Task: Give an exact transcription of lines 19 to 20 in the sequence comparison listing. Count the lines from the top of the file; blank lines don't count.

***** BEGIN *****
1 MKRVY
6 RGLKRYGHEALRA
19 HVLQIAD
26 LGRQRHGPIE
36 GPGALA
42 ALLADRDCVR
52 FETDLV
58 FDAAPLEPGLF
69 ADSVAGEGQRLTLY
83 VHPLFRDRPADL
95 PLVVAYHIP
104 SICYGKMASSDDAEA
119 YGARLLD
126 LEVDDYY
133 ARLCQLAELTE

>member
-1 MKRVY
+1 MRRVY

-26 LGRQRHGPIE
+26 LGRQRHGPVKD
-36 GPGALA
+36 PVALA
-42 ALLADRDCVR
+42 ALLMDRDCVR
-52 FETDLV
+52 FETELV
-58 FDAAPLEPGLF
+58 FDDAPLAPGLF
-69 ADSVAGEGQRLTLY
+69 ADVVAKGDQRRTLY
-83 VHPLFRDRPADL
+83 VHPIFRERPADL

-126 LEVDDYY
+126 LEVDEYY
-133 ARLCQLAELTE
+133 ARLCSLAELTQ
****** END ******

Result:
-26 LGRQRHGPIE
+26 LGRQRHGPVKD